The moon is waning. The morning star is Uranus. The evening stars are Neptune, Mercury, Jupiter, Venus, Mars and Saturn.
Those born on this date are under the sign of Virgo. They include English philosopher John Locke in 1632; author and poet Oliver Wendell Holmes Sr. in 1809; Henry Bergh, founder of the American Society for the Prevention of Cruelty to Animals, in 1811; automotive inventor Charles Kettering in 1876; Jack Teagarden, jazz great known as king of the blues trombone, in 1905; actor Barry Sullivan in 1912; actress Ingrid Bergman in 1915; jazz saxophonist Charlie "Bird" Parker in 1920; British filmmaker Richard Attenborough in 1923 (age 85); jazz and pop singer Dinah Washington in 1924; Sen. John McCain, R-Ariz., in 1936 (age 72); actor Elliott Gould in 1938 (age 70); filmmaker William Friedkin ("The Exorcist") in 1935 (age 73); TV personality Robin Leach ("Lifestyles of the Rich and Famous") in 1941 (age 67); pop singer Michael Jackson in 1958 (age 50); and actress Rebecca De Mornay in 1962 (age 46).
On this date in history:
In 1533, Atahualpa, last of the Inca rulers, was strangled under orders of Spanish conqueror Francisco Pizarro. The Inca Empire died with him.
In 1949, the Soviet Union exploded its first atomic bomb at a remote test site at Semipalatinsk in Kazakhstan.
In 1973, U.S. District Judge John Sirica ordered U.S. President Richard Nixon to turn over secret Watergate tapes. Nixon refused and appealed the order.
In 1991, in Kiev, the republics of Russia and Ukraine signed an agreement to remain in the Soviet Union and negotiate a loose federation.
In 1994, Israel and the PLO signed a new agreement to shift West Bank administrative functions to the Palestinian National Authority.
In 1995, Eduard Shevardnadze, the head of state in the former Soviet republic of Georgia, was slightly injured when a bomb exploded near his motorcade in Tbilisi.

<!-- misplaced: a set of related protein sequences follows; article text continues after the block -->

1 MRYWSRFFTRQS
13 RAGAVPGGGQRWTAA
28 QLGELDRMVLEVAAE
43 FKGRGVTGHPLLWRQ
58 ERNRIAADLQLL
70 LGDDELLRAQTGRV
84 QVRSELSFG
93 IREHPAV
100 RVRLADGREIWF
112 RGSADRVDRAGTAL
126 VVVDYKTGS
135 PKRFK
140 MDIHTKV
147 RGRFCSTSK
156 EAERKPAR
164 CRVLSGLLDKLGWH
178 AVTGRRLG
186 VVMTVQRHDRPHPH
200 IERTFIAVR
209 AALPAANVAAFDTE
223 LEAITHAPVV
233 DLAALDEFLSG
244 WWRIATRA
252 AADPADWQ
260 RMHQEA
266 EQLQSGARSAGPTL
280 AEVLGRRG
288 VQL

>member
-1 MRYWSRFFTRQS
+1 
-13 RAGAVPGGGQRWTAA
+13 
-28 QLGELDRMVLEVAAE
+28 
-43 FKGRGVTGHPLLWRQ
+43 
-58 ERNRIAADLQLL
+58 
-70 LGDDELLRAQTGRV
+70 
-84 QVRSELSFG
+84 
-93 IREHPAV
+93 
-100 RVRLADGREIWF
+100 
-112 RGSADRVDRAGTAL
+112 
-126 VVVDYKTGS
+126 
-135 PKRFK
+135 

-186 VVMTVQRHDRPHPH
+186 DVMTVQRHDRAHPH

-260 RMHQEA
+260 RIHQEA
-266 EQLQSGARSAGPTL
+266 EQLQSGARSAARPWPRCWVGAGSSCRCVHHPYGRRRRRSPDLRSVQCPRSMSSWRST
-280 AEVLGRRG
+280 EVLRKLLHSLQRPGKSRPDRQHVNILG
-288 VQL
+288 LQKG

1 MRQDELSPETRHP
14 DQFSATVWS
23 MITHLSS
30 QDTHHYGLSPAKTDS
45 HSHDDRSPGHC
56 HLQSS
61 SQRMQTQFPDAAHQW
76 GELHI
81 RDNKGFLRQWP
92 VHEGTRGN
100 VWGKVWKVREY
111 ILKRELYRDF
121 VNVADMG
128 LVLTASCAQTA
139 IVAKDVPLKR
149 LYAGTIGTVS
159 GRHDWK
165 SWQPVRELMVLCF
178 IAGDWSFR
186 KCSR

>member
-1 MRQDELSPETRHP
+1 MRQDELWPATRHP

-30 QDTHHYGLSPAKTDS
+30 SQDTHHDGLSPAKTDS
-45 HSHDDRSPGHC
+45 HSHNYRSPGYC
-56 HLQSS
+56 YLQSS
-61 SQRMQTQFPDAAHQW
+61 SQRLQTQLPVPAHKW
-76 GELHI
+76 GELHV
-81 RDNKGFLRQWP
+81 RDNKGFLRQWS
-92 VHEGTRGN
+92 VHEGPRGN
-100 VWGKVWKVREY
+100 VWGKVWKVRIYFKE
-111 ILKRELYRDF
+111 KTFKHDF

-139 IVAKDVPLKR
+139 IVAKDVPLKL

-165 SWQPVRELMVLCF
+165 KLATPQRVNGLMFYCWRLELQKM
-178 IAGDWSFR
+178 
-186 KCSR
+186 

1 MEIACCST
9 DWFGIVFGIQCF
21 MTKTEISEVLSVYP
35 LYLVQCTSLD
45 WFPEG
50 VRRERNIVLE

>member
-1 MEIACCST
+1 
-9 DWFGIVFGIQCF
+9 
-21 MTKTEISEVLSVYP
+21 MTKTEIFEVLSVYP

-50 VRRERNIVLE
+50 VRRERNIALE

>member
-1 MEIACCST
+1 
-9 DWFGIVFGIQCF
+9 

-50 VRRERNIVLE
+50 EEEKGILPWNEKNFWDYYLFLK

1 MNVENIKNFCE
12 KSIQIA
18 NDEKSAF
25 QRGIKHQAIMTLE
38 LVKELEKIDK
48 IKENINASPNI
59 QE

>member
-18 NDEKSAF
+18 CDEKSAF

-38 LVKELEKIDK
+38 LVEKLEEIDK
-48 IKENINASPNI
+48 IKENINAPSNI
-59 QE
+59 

In 2003, a car bomb explosion killed more than 80 worshippers at the Imam Ali Mosque in the Iraqi Shitte holy city of Najaf.
In 2004, the Summer Olympics came to a close in Athens, Greece. The United States won 103 medals, 35 of them gold, led by swimmer Michael Phelps who took home six gold and two bronze medals.
In 2005, downgraded to a Category 4 but packing high storm surges and sustained winds of more than 140 miles an hour, Hurricane Katrina slammed ashore on the Gulf Coast, its eye crossing northeast Louisiana, just east of New Orleans, inflicting severe damage in New Orleans and along coastlines of Alabama, Mississippi and Louisiana, with high winds and killer floods, becoming the costliest storm in history with reports of more than $125 billion in damage and more than 1,800 killed.
Also in 2005, the average U.S. pump price for a gallon of unleaded regular gasoline rose to a record $2.60.
In 2006, a report said hurricane damages were soaring to new levels and causing insurance companies, staggered by Hurricane Katrina, to abandon homeowners in high-risk coastal areas.
In 2007, South Korea negotiators said the Taliban would release 19 hostages held in Afghanistan for 41 days after South Korea promised to pull its troops from Afghanistan by year's end and ban its Christian missionary work there.
In 2007, The U.S. Census Bureau reported that median household income in the United States increased to $48,201 in 2006, an increase of about $800 more than the previous year.
A thought for the day: Oliver Wendell Holmes wrote, "A moment's insight is sometimes worth a life experience."
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